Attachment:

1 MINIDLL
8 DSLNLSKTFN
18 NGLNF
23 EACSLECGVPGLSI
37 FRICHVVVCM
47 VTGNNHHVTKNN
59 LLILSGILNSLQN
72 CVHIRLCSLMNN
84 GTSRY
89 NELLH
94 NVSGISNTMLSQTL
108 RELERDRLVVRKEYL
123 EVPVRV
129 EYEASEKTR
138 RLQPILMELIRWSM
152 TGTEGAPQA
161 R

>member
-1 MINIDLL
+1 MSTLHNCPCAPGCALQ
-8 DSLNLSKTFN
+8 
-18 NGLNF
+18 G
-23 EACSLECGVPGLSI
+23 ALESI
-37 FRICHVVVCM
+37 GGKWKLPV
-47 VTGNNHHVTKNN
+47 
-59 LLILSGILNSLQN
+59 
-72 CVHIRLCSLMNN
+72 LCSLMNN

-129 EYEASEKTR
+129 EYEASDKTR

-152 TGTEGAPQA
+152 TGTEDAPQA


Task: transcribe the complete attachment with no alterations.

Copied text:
1 MINIDLL
8 DSLNLSKTFN
18 NGLNF
23 EACSLECGVPGLSI
37 FRICHVVVCM
47 VTGNNHHVTKNN
59 LLILSGILNSLQN
72 CVHIRLCSLMNN
84 GTSRY
89 NELLH
94 NVSGISNTMLSQTL
108 RELERDRLVVRKEYL
123 EVPVRV
129 EYEASEKTR
138 RLQPILMELIRWSM
152 TGTEGAPQA
161 R

>member
-1 MINIDLL
+1 MSTLHNCPCAPGCALQ
-8 DSLNLSKTFN
+8 
-18 NGLNF
+18 G
-23 EACSLECGVPGLSI
+23 ALESI
-37 FRICHVVVCM
+37 GGKWKLPV
-47 VTGNNHHVTKNN
+47 
-59 LLILSGILNSLQN
+59 
-72 CVHIRLCSLMNN
+72 LCSLMNN

-129 EYEASEKTR
+129 EYEASDKTR

-152 TGTEGAPQA
+152 TGTEDAPQA